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Resuspension and growth ofOstrea edulis: A field experiment

Abstract

Field experiments withOstrea edulis L. were conducted to examine the effects of resuspension on subtidal oyster growth in a small cove in malifax County, Nova Scotia. Removable racks with strips of fixed juvenile oysters were placed at 4 and 30 cm above a coarse sandy bottom (2 m depth). Summer growth was assessed weekly for 7 wk (July to August 1985) using silhouette images to follow individual change in shell area, a correlate of change in wet weight. Daily measurements of temperature, erosion/deposition (buried plate depth) and sediment chlorophyll suggested that sediment transport partially controlled the standing stock of benthic microalgae. Relative oyster growth per week was positively correlated with temperature. In addition, relative growth initially increased as the transport regime went from erosional to depositional (maximum growth near zero net transport) but growth rate declined with continued deposition. The relationship of oyster growth to gross changes in sediment chlorophyll showed a similar parabolic trend. The shape of these curves is similar to those obtained in published laboratory feeding experiments, which suggest beneficial effects of resuspension as a bivalve food supplement, but inhibition at higher levels due to decreased ingestion or dilution of food with inorganics. It is postulated that sand bottoms may provide more suitable resuspension environments than mud due to lower suspended loads over coarse sediments. Resuspension may be a valuable supplement to water column production as food for cultured bivalves, a factor of value in grow-out site selection.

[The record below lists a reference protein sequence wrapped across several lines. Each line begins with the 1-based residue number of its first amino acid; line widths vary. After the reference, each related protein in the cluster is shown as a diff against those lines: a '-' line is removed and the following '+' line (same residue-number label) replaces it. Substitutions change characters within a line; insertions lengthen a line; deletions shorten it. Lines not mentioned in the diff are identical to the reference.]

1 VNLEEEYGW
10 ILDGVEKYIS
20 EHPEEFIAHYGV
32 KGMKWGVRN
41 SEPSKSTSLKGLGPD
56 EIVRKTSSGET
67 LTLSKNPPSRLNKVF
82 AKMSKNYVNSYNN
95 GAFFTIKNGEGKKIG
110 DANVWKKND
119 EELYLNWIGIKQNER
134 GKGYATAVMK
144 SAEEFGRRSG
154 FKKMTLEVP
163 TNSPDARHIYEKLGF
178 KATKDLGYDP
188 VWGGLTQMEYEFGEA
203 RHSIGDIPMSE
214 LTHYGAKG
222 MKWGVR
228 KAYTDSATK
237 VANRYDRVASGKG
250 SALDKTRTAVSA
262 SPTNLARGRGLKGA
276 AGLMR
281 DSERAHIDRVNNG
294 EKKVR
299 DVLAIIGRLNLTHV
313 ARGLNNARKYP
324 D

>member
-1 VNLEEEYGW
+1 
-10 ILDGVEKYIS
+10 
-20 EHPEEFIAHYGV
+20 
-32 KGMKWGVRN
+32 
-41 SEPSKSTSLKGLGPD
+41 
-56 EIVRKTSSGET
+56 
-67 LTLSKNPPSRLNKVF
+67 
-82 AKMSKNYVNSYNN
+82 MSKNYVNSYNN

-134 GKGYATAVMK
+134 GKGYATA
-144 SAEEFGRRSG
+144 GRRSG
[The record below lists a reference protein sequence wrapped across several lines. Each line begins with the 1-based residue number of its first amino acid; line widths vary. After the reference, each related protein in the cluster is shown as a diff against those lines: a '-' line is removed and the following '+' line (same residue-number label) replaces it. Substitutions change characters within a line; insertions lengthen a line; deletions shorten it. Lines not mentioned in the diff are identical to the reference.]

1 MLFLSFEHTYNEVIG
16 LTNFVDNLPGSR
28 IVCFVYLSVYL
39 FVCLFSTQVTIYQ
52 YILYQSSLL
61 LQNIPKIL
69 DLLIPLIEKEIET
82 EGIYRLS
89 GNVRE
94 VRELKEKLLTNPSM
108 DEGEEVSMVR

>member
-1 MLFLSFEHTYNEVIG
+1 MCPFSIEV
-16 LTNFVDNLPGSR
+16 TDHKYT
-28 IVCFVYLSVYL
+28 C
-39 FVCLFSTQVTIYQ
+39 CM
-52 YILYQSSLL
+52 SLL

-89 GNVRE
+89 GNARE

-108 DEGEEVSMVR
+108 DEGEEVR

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Communicated by O. Kinne, Oldendorf/Luhe

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Grant, J., Enright, C.T. & Griswold, A. Resuspension and growth ofOstrea edulis: A field experiment. Mar. Biol. 104, 51–59 (1990). https://doi.org/10.1007/BF01313157

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Keywords

  • Microalgae
  • Bivalve
  • Sediment Transport
  • Cove
  • Suspended Load